Serendipity ? sometimes, beautiful things are created accidentally. This is exactly the case for the High Line which is an elevated park spanning 2.23 kilometers or 1.45 miles. With an elevation of 9 meters of 30 feet, the park was constructed during the 1930s and was meant to be an elevated railway along Manhattan?s West Side.
An initial railroad was built in the west side of Manhattan called the West Side Line during the 1860s when the population in the said area was very small. However, when the 1930s hit, the area became heavily populated that the vehicle traffic dramatically increased making the railroad a safety hazard. To address the concern, a section of the park measuring a mile and a half spanning twenty-two blocks begging from Gansevoort Street up to 34th Street was raised 9 meters of 30 feet which was eventually called the High Line. The railroad primarily catered to freight trains which can go directly into the storage warehouses in Chelsea and the Meatpacking districts.
Railroad operations ceased in 1980 and the tracks began to deteriorate. Wild vegetation also started to grow and cover the railway. A proposal to demolish High Line was put forward in the latter years of the 1990s. This was countered by an organization of local residents with an idea to convert the tracks into a park like the Promenade Plantee in Paris. The group triumphed in reversing the demolition order and was successful in rallying the city of New York to back their plan of building a ?park in the sky.?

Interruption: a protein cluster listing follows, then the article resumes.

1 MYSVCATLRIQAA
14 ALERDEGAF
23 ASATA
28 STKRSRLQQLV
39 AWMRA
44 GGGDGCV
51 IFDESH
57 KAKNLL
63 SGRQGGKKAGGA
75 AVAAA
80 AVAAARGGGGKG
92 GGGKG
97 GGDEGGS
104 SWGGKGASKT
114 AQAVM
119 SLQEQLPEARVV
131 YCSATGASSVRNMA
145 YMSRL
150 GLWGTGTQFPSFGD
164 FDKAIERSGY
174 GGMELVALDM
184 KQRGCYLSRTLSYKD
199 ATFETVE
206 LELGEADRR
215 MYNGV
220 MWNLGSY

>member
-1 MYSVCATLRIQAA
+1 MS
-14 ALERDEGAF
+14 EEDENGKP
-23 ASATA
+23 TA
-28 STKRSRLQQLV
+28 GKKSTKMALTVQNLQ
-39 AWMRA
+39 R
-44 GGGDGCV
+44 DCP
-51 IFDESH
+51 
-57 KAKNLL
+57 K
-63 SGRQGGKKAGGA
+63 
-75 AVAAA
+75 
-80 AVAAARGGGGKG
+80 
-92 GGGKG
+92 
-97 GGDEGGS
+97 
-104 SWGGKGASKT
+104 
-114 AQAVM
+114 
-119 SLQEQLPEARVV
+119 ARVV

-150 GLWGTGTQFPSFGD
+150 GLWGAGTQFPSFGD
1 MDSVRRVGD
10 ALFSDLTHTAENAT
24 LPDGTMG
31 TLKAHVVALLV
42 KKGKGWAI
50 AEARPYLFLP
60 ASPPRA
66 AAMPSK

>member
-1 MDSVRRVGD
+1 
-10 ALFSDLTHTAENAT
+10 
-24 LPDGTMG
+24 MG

The transformation of High Line into a park began in 2006 lead by landscape architectural firm James Corner Field Operations and architectural firm Diller Scofidio + Renfro. The first part of the park spanning from Gansevoort Street, Meatpacking District ending in Chelsea?s 20th Street debuted in June 2009 while the second segment opened in 2011.
Today, the High Line is an elevated greenery that can be accessed via stairs or elevators found on every two blocks of the park. Visitors of the park can enjoy a scenic and tranquil walk along this three-level, lengthy park above the bustling Manhattan traffic. Because the buildings around the park are relatively low-rise, the park offers a panoramic view of the Manhattan West Side.
Several elements in the landscape of High Line allude to its past as a vital railroad track. Lengthy remnants of the steel railroad are still intact. There are also concrete blocks carved in the shape of rails. The park also traverses buildings where freight trains formerly stop to unload cargoes.
High Line features a central trail with flower beds. Wild grasses which took over the railroad when it became obsolete is an often scene in the park. Visitors can relax on the numerous benches. There is also a succession of steps offering a bird?s eye view of 10th Avenue.